Note how a perfectly good WTO Brexit, as in the Law Parliament voted for when triggering Article 50 two years ago, has now become ‘chaotic’ and ‘disorderly’. Note that they had two years to prepare for a WTO Brexit. Note also that, just as Brussels, German industrialists are now preparing for it. Why we ought not to do so here is Mr Hammond’s secret.

AEP comments in the same article:

“Few suggest that the EU itself might have to give ground or revise its strategy. The overall line from Deutschland Inc is that the sanctity of the EU project and single market is more important than immediate trade with Britain. However, such pieties have been cost-free until now.” (my bold)

He reports that more conciliatory views are heard, but even so he preferred German option is an extension to Article 50. German politicians meanwhile now beg us to please stay IN:

In a desperate letter from more than two dozen leading figures in Germany, officials say they want the UK to reverse its Brexit decision. […] The letter, published by The Times, has been signed by a host of influential politicians, […]” (source)

Here then is the Grand Betrayal which is taking place before our eyes. It is the abolition by Government and Parliament of the WTO Brexit.

Kate Hoey and Nigel Farage spoke about it at yesterday’s “Leave Means Leave” rally (see e.g. here and this report here). Some Labour politicians have been to talks with Ms May, blatantly going against Corbyn’s demand (here), while some Tory Cabinet members are now openly supporting Corbyn’s Brexit Betrayal by threatening Ms May with their mass resignation should she not allow Parliament to ‘stop a No-deal Brexit’.

It doesn’t seem to occur to them that such attempt would mean resiling from the Act of Parliament which triggered Article 50, the “European Union (Notification of Withdrawal) Act 2017”, which was passed by 494 to 122 votes in February 2017.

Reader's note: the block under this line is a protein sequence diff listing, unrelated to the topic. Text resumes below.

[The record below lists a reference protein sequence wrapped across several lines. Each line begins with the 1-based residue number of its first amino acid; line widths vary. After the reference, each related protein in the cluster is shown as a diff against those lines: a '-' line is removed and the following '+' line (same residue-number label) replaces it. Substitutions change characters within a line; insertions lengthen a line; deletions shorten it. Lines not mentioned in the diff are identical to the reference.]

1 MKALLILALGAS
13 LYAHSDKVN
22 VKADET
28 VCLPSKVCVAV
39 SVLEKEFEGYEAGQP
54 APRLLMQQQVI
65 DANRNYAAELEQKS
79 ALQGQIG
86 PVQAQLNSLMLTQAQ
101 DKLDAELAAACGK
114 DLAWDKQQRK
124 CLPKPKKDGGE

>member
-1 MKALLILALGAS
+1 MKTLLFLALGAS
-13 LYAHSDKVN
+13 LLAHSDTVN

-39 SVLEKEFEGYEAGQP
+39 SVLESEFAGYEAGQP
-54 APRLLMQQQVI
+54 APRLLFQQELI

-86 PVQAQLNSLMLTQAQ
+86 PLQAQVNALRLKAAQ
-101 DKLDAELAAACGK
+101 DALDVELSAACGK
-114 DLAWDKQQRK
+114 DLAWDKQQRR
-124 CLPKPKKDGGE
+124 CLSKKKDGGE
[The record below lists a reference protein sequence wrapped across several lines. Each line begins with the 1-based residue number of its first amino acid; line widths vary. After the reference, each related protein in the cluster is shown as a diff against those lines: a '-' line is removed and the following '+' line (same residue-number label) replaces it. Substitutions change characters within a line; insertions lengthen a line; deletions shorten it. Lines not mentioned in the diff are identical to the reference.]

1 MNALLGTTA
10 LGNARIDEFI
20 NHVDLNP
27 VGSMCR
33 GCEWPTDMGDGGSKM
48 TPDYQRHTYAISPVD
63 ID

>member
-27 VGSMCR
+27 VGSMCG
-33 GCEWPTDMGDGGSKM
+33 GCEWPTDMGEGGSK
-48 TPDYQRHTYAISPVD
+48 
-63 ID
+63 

Have all MPs who voted for or against this Bill been replaced in the following GE then? Shouldn’t the present crop in the HoC remember that they themselves have passed that Bill? Of course, it’s entirely possible that they’ve forgotten, or ‘didn’t know’ what they were voting for, just as apparently we Brexiteers ‘didn’t know’. What an ignorant bunch we all are!

Mind you, I believe it’s the MPs who are the truly ignorant lot. The indispensable Sir John Redwood gives them a brief lecture here, on what and what not Parliament can do – it’s well worth reading!

Meanwhile, there’s talk again about a snap GE, with the Whitehall Machinery being set in motion for it (here). What they don’t tell us but what we know already anyway is that calling for a GE means that the Remainers can get their fondest wish fulfilled: an extension to Article 50, keeping us IN.

Staying IN after the 29th of March of course means that we’d have to participate in the elections to the EU Parliament at the end of May this year. Expect a repeat of the result of 2014, only more so …

Of course we’d have to pay the EU for a longer period, we’d have to accept their legislation – and their liabilities when the various economic disasters, from deep recession to bank failures to state bankruptcies, occur.

I do wonder why the fervent EU-beret-wearing, EU-flag-waving Remainers never think about that …